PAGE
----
Gooseberry Shortcake was my Mum’s signature cake and a firm family favourite. I think of the gooseberry as a signature fruit of the South around Christmas. It’s something we can grow really well in this climate and it has so many delicious uses, both sweet and savoury.
|Gooseberry Shortcake – a winning combination of sweet cake
and tart fruit in the mouth
I presented this family treat to book club and everyone loved it, so I am sharing the recipe with my book club friends and anyone lucky enough to have gooseberries. This was made using last year’s gooseberries – they freeze really well. You can spend time head and tailing them before freezing but I usually do this when I use them out of the freezer, because who has time to do this around Christmas time? They should be picked green for cooking. The red gooseberries are good left to ripen and be eaten raw.
dash of vanilla
3 Tbsp cornflour
1 heaped tsp of Baking Powder
Put oven on at 150 C.
Beat butter and sugar until pale and creamy (best to use a mixer and keep it going for at least 5 minutes at this stage because if you can get the butter and sugar really pale and light it will make for a lighter texture of cake)
Beat in eggs one at a time and a dash of vanilla.
Gently mix in the shifted dry ingredients to make a dough. You might have to add more flour, or if it is too stiff then add a little milk. It is a very soft light dough so rolling out can be tricky until you get used to it.
Divide the dough into two pieces – put down some baking paper on a tray, sprinkle with flour as the dough will be quite sticky and roll out into a circle about the size of a large dinner plate – place the still frozen (or fresh) gooseberries onto the dough as below.
|Two parts of the shortcake – gooseberry tails are
those black specks on the left side
You can use any other fruit – the key is to avoid putting sugar onto the fruit as this makes the cake soggy.
To serve sieve icing sugar over the top – cut into squares or wedges like a pizza.
This can be an afternoon tea treat or served as a dessert with whipped cream and it successfully fed a crowd of 12 at book club. It has to be eaten that day because the gooseberries make the cake soggy eventually…unless you like it soggy.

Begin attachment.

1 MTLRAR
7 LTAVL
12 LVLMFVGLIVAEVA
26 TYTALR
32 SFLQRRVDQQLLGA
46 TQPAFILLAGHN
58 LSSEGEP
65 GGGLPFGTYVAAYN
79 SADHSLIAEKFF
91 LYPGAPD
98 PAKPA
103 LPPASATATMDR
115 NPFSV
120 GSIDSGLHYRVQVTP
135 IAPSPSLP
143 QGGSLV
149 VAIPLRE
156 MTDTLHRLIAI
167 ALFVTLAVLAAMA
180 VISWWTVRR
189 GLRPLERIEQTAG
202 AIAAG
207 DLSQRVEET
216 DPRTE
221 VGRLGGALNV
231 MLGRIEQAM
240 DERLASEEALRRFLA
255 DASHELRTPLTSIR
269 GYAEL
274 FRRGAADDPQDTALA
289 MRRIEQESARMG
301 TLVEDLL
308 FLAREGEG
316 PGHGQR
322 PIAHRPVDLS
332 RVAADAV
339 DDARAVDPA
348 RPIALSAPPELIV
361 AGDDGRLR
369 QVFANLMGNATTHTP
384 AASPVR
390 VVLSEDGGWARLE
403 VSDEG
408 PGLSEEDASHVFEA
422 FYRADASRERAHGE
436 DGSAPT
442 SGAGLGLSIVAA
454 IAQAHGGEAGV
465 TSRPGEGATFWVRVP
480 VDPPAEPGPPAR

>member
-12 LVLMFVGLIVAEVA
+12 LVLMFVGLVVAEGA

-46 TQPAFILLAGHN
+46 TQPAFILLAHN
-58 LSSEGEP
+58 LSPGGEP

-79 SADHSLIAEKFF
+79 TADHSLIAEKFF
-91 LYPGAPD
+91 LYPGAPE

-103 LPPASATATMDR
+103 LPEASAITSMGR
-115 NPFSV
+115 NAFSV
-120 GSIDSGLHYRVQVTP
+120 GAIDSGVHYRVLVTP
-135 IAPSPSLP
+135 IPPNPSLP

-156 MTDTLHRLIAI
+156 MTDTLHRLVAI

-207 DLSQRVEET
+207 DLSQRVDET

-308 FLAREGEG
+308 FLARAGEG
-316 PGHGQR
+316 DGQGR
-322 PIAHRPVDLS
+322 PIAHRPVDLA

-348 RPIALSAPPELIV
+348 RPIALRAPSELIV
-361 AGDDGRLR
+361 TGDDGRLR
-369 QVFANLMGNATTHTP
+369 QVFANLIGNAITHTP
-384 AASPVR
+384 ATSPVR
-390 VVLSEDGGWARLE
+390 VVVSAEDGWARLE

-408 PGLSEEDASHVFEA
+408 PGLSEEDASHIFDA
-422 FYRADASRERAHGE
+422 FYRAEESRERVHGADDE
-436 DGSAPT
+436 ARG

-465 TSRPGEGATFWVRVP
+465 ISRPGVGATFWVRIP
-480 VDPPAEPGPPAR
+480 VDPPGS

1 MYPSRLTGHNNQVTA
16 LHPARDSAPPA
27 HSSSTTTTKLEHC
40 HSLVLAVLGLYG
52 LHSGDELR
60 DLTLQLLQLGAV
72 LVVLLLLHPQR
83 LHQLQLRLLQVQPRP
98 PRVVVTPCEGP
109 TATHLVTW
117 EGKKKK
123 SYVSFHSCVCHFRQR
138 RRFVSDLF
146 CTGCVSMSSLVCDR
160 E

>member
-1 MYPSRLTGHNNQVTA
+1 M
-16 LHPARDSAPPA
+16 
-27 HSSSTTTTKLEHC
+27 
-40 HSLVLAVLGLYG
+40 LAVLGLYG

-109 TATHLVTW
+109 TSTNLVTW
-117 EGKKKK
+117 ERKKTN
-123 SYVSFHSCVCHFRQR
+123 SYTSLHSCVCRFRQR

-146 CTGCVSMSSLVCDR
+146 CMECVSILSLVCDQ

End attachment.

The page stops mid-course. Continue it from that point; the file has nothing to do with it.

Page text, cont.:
Variation: You can replace a little of the flour with some ground hazelnuts or almonds to add to the texture.
Gooseberries are easy to grow and they tend to be quite expensive to buy. Perhaps it is because their nasty prickles make picking a chore. My sister Kerry has come up with a great idea of easy picking with espaliered gooseberry plants.
|Top: the gooseberry attractively espaliered, and
below: the tiny new fruits – how easy they will be to pick!
Herb: Sweet Cicely (Myrrhis odorata)
|Sweet Cicely belongs to the parsley and carrot family-
Umbelliferae….so does hemlock.
What a sweet herb this is – you can use sweet cicely when cooking fruit to halve the amount of sugar used and is excellent with tart fruit such as rhubarb and gooseberries. Chop up the leaves to sweeten up a salad – especially good in a salad with its cousin, the carrot. But you have to be careful! It looks similar to its poisonous cousin, hemlock. Hemlock is a darker green with sometimes blotches of purple on the stems, not a soft green like sweet cicely. When you crush the leaves of hemlock it smells pungent and unpleasant, whereas sweet cicely has an aromatic aniseed odour. Once you know it is sweet cicely chew on a flower stem – its like eating those old fashioned aniseed balls. All parts of the plant including the carrot-like root dug up in autumn are edible.
|The soft green leaf of Sweet Cicely|
Herbalist Culpepper says, the roots or the leaves of Sweet Cicely can be made into a herbal tea. It has the reputation of aiding digestion, dealing with flatulence, easing stomach upsets, and may help with menstrual pains. It was used as a protection against the plague.
The seeds can also be chewed to help digestion. It was one of the herbs used by Benedictine monks to make Chartreuse.
Dried sweet cicely seeds can be used as you would use caraway seeds sprinkled on baking or try in apple pie instead of cloves. For more info Herbs-Treat and Taste
Herbs inspired me to garden. I started using them for cooking and was rewarded with the flavour improvement in my food. I wanted to learn how to grow them. Then I discovered the folklore, the uses our ancestors had for curing themselves of all sorts of ills, and the stories of how people for centuries used these plants.
For my friend Cecylia, I just had to include in my posting that sweet cicely is associated with St Cecylia and was strewn on church floors to add fragrance. Cecylia, you will now want to grow this plant not only for its sweet uses but for its name. I will leave you with a beautiful image of St Cecilia.
|A stained glass window in the church at St Gerards Monastery, Wellington – Saint Cecilia, patron saint of music|